I just returned from an excellent two-week vacation that took my girlfriend and I to Paris, Munich, Venice, and Rome. In the days leading up to the vacation, in which I had to pack two weeks' worth of clothing and necessities into just an international carry-on roller bag and a messenger bag, I had the difficult decision of whether or not to bring my Olympus OM-D E-M5 Mk II camera. I already had my LG G6 in my pocket, but I knew I should have the pro-level camera for those "just in case" moments and reluctantly packed it, alongside an extra SD card, battery, and charger.
Returning from the trip after traveling thousands of miles, visiting four cities in three countries, shlepping around my camera, I ended up only taking it out of our apartments and hotels a single time. The LG G6, it turns out, was more than capable of chronicling our trip with amazing photos, proving my standalone camera to be superfluous on vacation.
New flagship phone + Google Photos editing
We've all taken turns gushing over the LG G6's camera setup, both in terms of its top-end quality and extra versatility provided by the combination of a standard and wide-angle camera. The G6's cameras were fully on display during my vacation, where I spent time around some great scenery, weather, and food for a couple of weeks.
Here are a few of the great shots I took in Paris.
And then in Munich.
Then we made our way to Venice.
And on to Rome to finish the trip.
I'm super happy with the quality of these photos — and not just the 30 included here, but the 100+ more I took and created an album with. Throughout the trip, I made ample use of the wide-angle camera to get great shots that I just couldn't get with any other phone, and when I walked around to capture my surroundings, I treated shooting with the G6 just as I would my Olympus: taking care with the framing, lighting, and camera settings to get the most out of it.
And again, just as I would do with my standalone camera, I'm often doing some edits on these photos — and while the G6 takes great photos, the output is of course enhanced when I spend a couple minutes making tweaks. Google Photos has super powerful editing tools, and with a few taps I can apply a crop and some small adjustments that make the photos look exactly how I want. Indeed, not all of the photos shown above are unedited right out of the camera — but neither would my photos from my Olympus be, and I'm in full support of editing photos before sharing them.
The phone is dramatically smaller and internet-connected
I'm not here to argue that the average photo I take with an LG G6 is better than the Olympus OM-D EM5 Mk II. I am, however, going to advocate on behalf of a phone that's compact and likely to be within arm's reach 24 hours a day, compared to a relatively large and heavy camera that requires some sort of strap or clip to keep available.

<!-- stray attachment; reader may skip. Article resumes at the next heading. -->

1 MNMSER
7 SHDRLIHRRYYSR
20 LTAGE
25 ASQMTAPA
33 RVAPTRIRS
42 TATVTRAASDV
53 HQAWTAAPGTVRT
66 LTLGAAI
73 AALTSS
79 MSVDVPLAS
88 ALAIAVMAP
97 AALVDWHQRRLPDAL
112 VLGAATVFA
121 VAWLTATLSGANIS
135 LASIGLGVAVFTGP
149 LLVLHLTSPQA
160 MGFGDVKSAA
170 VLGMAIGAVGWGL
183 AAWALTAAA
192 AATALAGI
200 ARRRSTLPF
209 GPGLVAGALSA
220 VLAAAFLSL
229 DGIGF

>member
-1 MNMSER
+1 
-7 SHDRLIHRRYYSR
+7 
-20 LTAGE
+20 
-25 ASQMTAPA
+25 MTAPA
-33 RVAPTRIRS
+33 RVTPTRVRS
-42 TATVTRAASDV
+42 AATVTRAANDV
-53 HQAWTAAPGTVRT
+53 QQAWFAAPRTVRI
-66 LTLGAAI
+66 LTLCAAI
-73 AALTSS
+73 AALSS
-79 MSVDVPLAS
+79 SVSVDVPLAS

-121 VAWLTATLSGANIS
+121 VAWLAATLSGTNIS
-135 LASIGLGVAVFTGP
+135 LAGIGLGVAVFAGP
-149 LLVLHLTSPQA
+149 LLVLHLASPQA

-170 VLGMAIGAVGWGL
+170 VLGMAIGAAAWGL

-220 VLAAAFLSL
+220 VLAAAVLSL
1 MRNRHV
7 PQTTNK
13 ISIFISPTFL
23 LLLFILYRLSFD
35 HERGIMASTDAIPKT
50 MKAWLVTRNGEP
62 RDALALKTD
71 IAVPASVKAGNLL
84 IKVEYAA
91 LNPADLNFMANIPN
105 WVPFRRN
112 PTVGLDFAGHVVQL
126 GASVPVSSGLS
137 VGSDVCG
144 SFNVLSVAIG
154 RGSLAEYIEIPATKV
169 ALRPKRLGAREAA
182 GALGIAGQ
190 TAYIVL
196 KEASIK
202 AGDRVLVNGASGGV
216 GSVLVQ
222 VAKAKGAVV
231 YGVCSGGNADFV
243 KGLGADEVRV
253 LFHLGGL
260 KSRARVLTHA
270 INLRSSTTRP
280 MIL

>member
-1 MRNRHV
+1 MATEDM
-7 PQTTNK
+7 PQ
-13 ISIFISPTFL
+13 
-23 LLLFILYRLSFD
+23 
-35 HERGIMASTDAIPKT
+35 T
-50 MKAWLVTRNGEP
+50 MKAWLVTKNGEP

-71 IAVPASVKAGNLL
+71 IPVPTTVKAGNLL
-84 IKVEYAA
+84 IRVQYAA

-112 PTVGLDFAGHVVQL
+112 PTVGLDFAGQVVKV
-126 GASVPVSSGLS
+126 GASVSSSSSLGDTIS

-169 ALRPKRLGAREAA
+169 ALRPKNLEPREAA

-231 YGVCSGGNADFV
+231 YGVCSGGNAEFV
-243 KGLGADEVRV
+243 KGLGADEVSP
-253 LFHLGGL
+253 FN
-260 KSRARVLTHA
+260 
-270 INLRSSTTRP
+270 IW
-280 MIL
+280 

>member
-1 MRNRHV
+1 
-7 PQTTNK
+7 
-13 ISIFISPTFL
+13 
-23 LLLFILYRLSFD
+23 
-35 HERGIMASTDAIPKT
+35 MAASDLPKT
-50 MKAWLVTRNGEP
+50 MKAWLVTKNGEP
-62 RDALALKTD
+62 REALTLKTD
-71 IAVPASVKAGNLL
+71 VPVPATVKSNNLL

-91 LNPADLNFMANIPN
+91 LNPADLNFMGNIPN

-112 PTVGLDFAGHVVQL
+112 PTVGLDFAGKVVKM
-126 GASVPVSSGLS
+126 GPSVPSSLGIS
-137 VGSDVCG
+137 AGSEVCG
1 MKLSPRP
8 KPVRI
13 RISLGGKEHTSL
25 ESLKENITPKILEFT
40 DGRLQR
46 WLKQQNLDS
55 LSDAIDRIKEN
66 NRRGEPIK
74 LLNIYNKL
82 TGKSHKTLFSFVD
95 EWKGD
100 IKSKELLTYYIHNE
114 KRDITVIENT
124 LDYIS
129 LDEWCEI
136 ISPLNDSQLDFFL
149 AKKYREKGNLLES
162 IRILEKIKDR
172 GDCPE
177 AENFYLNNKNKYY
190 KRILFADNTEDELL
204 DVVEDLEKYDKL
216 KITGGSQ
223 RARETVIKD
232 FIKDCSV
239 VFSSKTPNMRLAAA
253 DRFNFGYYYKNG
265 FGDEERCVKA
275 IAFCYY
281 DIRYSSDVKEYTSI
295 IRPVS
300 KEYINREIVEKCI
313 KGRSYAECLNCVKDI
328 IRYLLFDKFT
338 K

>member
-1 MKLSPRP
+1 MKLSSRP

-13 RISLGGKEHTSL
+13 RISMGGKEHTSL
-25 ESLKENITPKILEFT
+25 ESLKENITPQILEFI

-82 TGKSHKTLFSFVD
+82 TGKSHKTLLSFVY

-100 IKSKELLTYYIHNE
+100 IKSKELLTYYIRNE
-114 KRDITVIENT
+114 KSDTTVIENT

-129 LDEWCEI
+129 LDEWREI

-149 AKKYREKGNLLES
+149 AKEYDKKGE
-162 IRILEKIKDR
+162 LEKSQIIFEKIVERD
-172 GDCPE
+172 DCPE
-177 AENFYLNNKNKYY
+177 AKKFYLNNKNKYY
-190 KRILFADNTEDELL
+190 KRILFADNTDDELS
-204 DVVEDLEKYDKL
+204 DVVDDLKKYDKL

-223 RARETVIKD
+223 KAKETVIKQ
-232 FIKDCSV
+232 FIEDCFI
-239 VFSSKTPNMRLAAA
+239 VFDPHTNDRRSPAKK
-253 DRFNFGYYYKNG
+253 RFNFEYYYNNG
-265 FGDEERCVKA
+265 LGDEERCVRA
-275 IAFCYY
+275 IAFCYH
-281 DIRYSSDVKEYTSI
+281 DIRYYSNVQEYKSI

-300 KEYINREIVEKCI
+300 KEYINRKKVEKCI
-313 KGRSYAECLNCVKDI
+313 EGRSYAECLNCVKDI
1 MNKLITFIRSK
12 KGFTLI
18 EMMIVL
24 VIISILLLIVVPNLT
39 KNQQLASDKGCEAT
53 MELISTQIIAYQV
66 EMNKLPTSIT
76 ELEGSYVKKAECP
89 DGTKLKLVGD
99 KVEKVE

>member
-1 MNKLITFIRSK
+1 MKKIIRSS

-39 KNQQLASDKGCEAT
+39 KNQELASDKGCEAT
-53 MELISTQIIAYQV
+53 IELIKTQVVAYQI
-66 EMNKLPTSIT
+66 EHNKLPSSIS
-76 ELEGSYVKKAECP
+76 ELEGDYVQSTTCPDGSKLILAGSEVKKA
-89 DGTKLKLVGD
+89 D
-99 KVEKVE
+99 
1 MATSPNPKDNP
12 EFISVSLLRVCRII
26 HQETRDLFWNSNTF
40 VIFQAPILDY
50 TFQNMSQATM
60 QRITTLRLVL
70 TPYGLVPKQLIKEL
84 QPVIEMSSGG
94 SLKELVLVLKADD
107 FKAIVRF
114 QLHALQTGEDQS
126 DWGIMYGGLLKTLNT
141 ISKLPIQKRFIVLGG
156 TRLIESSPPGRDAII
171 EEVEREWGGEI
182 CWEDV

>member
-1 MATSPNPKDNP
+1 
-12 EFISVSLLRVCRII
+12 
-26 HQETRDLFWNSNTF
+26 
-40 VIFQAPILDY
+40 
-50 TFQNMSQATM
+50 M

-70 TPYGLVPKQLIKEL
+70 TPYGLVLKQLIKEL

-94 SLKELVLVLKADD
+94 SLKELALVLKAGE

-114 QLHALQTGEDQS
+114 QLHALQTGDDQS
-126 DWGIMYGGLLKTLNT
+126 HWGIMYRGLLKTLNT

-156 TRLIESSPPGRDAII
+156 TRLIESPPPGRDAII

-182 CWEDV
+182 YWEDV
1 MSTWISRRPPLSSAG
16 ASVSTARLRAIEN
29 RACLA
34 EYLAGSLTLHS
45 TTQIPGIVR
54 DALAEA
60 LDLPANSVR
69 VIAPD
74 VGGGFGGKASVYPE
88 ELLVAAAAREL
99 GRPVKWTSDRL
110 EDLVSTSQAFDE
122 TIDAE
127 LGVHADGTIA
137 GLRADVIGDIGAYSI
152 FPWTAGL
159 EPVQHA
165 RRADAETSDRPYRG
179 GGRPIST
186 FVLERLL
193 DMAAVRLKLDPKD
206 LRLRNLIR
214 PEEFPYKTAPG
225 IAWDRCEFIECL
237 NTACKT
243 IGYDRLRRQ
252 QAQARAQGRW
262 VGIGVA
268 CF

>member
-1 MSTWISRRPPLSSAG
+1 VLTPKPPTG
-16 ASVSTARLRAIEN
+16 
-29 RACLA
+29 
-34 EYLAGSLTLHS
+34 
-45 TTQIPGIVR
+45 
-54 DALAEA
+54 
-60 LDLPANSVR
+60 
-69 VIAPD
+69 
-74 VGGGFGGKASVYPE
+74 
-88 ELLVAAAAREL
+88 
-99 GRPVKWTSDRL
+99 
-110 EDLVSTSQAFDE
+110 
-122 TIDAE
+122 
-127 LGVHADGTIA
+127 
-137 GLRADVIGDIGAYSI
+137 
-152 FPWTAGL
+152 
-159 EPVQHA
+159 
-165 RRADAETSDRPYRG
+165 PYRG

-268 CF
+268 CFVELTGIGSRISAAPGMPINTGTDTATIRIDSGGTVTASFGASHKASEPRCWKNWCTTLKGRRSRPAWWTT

I can simply take a larger quantity and variety of photos with a phone than a camera.
I can simply take a larger quantity and variety of photos with a phone than I can with a standalone camera, and that increase in photos taken means far more to me than getting the highest possible quality, especially when the difference in quality between the two is smaller than ever. Add that to the fact that I just don't have to carry around (and be worried about) a big chunk of expensive camera equipment, and it's a big win for me.
Then there's the angle of sharing. I keep a huge private collection of photos, but I love to share my favorites with the world. That's just simpler with a smartphone, and it's one of the joys that has come along with improving smartphone cameras and cellular networks. Yes, there's technically a way for me to send photos from my camera to my phone over Wi-Fi and then share them out, but it's so clunky and slow that it just isn't going to happen. I'm better off just sharing what I took on my phone instead.
A smartphone can aboslutely be your only vacation camera
I'm a big fan of photography and love taking photos with my Olympus — both professionally and for fun. But when it comes to a vacation where we're walking 5 to 10 miles every day and not knowing each morning what the day has in store, carrying a camera is far more of a burden than the extra image quality is worth.
This particular revelation was brought on by the supreme quality of the LG G6's camera, but this is the case for any leading smartphone today. Take really great image quality (and ease of use), add in great on-phone editing tools and an always-available network, and you may find you'll be okay carrying just a smartphone on your next vacation without worrying about what you're missing.
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